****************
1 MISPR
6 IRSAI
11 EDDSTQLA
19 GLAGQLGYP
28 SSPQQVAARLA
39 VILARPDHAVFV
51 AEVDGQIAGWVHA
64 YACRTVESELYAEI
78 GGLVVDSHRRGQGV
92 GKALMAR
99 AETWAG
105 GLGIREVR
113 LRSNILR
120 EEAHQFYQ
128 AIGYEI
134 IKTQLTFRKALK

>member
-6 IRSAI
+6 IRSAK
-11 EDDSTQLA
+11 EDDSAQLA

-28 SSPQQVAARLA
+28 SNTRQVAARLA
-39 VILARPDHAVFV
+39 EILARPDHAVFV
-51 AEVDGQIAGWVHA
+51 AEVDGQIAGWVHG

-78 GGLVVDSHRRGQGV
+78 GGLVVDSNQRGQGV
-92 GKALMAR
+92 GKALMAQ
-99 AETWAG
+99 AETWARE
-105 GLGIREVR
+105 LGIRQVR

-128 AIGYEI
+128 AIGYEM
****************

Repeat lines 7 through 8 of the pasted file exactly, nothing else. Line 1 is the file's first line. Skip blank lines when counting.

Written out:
51 AEVDGQIAGWVHA
64 YACRTVESELYAEI